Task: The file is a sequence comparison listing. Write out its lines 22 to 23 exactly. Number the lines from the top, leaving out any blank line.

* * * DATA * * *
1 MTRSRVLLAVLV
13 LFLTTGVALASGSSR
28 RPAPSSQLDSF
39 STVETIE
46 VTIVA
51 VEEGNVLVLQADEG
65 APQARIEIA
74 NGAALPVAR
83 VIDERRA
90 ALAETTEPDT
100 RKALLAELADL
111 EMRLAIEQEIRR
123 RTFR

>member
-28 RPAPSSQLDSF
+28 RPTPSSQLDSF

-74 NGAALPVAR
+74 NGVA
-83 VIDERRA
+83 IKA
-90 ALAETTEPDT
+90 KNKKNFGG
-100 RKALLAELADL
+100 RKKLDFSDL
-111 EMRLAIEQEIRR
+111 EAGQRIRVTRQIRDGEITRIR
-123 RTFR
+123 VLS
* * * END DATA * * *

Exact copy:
+90 KNKKNFGG
-100 RKALLAELADL